New Years Eve 2003 (17 Weeks),  the third bombshell was delivered. Twin 2 the donor twin had apparently stopped growing, and they suggested  laser surgery, and wanted to book it as soon as possible.  I went home and searched through the internet the facts were shocking and terrifying, the last one kept ringing in my head ‘the survival of at least one twin’ They had given up on them both surviving, and were now focussing on trying to save only one, and again there were no guarantees of this, at this point both my babies were alive, how could I even contemplate a procedure which favoured one above the other.

At my next appointment, I begged the consultant through tears for other alternatives, and nothing he suggested provided me with any form of guarantee that my babies would survive, everything had the word risk associated with it.  I asked the question if they stop growing do they never start growing again’, he looked at me surprised and said ” well yes sometimes they do …”.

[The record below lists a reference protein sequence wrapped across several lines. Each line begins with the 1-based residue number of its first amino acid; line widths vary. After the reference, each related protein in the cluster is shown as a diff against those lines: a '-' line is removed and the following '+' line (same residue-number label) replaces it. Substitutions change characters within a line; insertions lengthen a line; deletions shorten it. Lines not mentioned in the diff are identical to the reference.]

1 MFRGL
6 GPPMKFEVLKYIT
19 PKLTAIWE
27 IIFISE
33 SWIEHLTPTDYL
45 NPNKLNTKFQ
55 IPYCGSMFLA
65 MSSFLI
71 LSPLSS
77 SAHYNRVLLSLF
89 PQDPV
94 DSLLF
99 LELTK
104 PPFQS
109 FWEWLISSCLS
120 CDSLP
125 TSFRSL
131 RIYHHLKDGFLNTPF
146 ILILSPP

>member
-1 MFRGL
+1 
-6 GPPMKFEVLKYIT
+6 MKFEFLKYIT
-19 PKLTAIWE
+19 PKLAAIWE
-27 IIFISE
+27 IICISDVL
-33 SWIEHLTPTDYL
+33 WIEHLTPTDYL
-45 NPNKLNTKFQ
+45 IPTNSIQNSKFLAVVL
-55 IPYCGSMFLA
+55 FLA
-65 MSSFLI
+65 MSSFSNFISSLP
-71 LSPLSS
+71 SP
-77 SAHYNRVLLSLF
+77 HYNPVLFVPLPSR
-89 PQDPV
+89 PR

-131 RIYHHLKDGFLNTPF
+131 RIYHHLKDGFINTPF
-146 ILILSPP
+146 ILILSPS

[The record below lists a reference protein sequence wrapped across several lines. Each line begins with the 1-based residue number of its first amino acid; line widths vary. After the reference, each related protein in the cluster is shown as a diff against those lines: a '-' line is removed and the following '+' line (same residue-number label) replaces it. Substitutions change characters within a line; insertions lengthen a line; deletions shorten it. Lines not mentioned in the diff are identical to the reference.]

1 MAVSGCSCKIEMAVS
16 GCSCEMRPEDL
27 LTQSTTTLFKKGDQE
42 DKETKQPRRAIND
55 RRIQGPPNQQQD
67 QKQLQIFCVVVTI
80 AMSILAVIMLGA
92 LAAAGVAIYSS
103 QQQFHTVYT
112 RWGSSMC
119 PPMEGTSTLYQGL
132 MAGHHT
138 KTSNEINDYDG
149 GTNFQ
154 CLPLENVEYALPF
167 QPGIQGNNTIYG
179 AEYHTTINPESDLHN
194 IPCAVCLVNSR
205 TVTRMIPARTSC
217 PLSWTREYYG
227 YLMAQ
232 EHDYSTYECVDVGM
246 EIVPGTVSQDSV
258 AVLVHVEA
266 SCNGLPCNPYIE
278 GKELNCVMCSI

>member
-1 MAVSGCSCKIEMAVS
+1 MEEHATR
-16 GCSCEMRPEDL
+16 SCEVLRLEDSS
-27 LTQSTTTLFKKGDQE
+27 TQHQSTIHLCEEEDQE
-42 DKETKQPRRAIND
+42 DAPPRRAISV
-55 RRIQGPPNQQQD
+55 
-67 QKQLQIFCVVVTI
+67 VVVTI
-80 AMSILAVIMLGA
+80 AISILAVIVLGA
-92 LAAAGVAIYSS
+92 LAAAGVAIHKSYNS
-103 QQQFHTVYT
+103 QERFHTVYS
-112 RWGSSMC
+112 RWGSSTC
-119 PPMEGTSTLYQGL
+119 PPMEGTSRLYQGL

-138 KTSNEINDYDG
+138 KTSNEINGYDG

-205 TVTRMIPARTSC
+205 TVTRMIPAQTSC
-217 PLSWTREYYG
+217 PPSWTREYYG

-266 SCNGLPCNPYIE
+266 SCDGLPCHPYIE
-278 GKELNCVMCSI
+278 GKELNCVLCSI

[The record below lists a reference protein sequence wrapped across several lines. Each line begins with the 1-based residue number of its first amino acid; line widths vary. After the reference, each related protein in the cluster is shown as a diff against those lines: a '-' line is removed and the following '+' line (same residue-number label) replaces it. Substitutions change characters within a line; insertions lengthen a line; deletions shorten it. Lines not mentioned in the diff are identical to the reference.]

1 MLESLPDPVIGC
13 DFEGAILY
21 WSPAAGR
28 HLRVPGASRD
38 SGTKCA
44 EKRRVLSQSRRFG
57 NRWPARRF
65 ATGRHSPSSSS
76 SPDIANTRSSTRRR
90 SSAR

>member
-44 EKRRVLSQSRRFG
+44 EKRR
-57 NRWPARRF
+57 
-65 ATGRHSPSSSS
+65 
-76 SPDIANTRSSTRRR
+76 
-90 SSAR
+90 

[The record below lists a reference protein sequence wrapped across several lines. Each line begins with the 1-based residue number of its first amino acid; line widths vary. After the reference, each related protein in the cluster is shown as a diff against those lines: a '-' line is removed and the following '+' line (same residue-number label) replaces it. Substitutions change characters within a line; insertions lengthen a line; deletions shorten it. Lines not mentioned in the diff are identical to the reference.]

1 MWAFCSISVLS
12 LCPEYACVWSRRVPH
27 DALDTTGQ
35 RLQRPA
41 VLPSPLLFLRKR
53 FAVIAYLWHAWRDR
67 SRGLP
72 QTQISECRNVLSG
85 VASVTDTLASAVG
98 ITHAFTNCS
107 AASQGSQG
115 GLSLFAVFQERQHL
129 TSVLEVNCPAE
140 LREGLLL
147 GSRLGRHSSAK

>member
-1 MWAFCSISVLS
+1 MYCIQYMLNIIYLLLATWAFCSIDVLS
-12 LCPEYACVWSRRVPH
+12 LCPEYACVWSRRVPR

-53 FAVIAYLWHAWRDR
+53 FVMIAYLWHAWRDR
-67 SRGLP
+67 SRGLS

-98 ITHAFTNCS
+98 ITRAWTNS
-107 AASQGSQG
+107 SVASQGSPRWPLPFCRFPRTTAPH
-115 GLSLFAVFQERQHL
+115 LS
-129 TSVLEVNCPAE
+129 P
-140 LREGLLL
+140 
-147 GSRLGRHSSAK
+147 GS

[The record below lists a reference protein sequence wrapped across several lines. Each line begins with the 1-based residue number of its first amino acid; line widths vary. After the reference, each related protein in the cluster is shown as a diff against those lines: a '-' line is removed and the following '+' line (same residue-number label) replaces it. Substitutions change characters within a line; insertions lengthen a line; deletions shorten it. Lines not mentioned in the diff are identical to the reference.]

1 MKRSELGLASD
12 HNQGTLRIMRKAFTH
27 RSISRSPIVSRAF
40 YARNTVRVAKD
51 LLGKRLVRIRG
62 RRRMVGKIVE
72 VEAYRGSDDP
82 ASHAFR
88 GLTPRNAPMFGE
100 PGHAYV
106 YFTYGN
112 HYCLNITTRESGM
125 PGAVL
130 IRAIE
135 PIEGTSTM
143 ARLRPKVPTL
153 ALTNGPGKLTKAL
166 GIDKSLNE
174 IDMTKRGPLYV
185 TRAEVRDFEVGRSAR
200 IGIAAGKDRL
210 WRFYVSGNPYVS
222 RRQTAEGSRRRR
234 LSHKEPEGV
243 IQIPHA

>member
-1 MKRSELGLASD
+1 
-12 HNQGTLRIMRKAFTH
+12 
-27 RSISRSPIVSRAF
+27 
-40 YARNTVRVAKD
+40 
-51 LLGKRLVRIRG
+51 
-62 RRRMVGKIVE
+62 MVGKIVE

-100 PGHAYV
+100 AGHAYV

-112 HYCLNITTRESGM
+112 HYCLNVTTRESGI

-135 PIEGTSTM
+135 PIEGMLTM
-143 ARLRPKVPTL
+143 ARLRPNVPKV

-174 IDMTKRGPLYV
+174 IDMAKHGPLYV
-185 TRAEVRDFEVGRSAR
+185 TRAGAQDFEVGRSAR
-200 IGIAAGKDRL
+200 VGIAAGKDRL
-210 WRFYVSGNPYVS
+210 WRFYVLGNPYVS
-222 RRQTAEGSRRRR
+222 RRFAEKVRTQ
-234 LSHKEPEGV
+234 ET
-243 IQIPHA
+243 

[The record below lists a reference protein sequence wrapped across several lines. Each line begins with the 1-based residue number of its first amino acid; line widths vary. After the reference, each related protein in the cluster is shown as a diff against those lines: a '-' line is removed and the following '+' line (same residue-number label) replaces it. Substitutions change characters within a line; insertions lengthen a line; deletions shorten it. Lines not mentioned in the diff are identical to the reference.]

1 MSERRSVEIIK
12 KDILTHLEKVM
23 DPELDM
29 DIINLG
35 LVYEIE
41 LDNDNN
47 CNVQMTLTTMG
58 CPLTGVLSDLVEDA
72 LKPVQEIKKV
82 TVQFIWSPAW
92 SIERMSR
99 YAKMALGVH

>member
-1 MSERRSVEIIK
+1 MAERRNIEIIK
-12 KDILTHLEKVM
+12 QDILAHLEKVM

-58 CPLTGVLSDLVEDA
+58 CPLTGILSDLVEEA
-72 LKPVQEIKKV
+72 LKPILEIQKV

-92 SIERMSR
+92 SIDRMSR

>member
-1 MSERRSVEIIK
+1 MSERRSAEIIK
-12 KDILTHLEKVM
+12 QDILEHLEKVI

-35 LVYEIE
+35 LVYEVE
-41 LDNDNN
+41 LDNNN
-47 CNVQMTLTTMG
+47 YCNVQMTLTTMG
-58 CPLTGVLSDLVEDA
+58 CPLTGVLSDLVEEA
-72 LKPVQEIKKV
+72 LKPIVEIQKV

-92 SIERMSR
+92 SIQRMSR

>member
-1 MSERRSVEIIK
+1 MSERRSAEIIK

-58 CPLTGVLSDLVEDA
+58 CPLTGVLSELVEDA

That was my glimmer of hope.

A week later I was admitted to my local hospital, they had agreed to monitor the situation very closely for one week.  On bed rest, and a high protein diet I was scanned daily and had the wonderful foetal monitor belt on for what felt like all day.  A week later and Twin two had started to grow again. Another week later I was discharged, but had to return daily for foetal monitoring and had to stay on bed rest.

The next month consisted of weekly scans and foetal monitoring, and total bed rest.  Thankfully each scan showed no cause for concern, one thing that did shine through was the personality of my twins.

Twin 1 … the recipient or larger twin, she barely moved, when she kicked it was exciting rather than painful, at each scan and monitoring they had no problems scanning or monitoring her heartbeat, each scan was a perfect picture.